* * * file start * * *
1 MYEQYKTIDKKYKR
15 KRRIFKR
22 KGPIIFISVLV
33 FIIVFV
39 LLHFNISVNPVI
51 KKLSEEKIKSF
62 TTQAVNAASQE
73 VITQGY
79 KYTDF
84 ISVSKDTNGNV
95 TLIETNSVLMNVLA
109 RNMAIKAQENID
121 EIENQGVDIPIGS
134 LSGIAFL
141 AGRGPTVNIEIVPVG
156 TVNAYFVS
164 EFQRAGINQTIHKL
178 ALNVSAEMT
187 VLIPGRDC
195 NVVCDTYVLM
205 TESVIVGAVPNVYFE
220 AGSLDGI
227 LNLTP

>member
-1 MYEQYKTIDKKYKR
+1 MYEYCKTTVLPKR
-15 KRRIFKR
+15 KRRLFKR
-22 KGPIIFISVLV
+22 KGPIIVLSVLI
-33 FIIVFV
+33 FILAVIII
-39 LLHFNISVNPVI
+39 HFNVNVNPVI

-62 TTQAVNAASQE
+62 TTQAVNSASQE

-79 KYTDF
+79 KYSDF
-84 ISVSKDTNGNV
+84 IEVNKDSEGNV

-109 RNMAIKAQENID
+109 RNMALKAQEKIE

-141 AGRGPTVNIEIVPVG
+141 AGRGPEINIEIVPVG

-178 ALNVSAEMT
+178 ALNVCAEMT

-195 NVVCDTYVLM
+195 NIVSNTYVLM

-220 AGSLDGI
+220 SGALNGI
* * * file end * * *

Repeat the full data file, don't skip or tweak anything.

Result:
1 MYEQYKTIDKKYKR
15 KRRIFKR
22 KGPIIFISVLV
33 FIIVFV
39 LLHFNISVNPVI
51 KKLSEEKIKSF
62 TTQAVNAASQE
73 VITQGY
79 KYTDF
84 ISVSKDTNGNV
95 TLIETNSVLMNVLA
109 RNMAIKAQENID
121 EIENQGVDIPIGS
134 LSGIAFL
141 AGRGPTVNIEIVPVG
156 TVNAYFVS
164 EFQRAGINQTIHKL
178 ALNVSAEMT
187 VLIPGRDC
195 NVVCDTYVLM
205 TESVIVGAVPNVYFE
220 AGSLDGI
227 LNLTP

>member
-1 MYEQYKTIDKKYKR
+1 MYEYCKTTVLPKR
-15 KRRIFKR
+15 KRRLFKR
-22 KGPIIFISVLV
+22 KGPIIVLSVLI
-33 FIIVFV
+33 FILAVIII
-39 LLHFNISVNPVI
+39 HFNVNVNPVI

-62 TTQAVNAASQE
+62 TTQAVNSASQE

-79 KYTDF
+79 KYSDF
-84 ISVSKDTNGNV
+84 IEVNKDSEGNV

-109 RNMAIKAQENID
+109 RNMALKAQEKIE

-141 AGRGPTVNIEIVPVG
+141 AGRGPEINIEIVPVG

-178 ALNVSAEMT
+178 ALNVCAEMT

-195 NVVCDTYVLM
+195 NIVSNTYVLM

-220 AGSLDGI
+220 SGALNGI